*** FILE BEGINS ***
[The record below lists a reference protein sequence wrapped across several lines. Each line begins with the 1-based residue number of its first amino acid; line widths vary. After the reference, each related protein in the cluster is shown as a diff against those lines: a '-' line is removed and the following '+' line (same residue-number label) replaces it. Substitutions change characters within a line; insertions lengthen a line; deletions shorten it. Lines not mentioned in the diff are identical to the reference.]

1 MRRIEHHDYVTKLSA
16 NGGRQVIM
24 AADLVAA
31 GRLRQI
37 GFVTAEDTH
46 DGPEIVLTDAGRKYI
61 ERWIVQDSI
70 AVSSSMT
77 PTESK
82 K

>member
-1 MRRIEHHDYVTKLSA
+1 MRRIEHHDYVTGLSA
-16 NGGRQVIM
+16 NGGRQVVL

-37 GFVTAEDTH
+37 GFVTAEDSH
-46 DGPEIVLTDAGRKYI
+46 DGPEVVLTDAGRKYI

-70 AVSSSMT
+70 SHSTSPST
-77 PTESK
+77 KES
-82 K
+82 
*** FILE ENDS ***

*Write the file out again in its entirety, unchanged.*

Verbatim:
[The record below lists a reference protein sequence wrapped across several lines. Each line begins with the 1-based residue number of its first amino acid; line widths vary. After the reference, each related protein in the cluster is shown as a diff against those lines: a '-' line is removed and the following '+' line (same residue-number label) replaces it. Substitutions change characters within a line; insertions lengthen a line; deletions shorten it. Lines not mentioned in the diff are identical to the reference.]

1 MRRIEHHDYVTKLSA
16 NGGRQVIM
24 AADLVAA
31 GRLRQI
37 GFVTAEDTH
46 DGPEIVLTDAGRKYI
61 ERWIVQDSI
70 AVSSSMT
77 PTESK
82 K

>member
-1 MRRIEHHDYVTKLSA
+1 MRRIEHHDYVTGLSA
-16 NGGRQVIM
+16 NGGRQVVL

-37 GFVTAEDTH
+37 GFVTAEDSH
-46 DGPEIVLTDAGRKYI
+46 DGPEVVLTDAGRKYI

-70 AVSSSMT
+70 SHSTSPST
-77 PTESK
+77 KES
-82 K
+82 